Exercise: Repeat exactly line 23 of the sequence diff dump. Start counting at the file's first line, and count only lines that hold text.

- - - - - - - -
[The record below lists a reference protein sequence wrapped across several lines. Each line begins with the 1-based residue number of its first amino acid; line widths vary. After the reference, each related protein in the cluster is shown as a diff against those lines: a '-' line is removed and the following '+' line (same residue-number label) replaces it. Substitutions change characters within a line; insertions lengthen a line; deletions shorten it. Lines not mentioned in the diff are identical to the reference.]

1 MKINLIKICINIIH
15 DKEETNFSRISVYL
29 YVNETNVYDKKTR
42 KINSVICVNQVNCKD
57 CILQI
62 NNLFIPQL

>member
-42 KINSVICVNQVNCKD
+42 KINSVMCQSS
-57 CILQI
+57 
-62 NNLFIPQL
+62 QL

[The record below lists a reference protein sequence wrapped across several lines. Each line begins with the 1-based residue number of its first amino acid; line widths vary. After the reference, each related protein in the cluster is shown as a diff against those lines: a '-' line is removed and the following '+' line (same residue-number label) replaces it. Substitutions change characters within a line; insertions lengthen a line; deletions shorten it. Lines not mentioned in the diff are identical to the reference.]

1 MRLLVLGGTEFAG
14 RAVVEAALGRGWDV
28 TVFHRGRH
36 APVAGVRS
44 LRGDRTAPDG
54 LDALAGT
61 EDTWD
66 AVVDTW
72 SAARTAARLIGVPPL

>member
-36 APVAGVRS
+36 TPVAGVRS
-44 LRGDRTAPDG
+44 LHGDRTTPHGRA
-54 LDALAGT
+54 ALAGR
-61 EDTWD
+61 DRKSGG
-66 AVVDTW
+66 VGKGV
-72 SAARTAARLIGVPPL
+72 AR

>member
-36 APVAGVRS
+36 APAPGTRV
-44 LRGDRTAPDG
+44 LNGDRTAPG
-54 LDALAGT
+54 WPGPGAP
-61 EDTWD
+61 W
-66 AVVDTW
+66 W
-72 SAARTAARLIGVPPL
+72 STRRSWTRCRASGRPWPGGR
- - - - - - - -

66 AVVDTW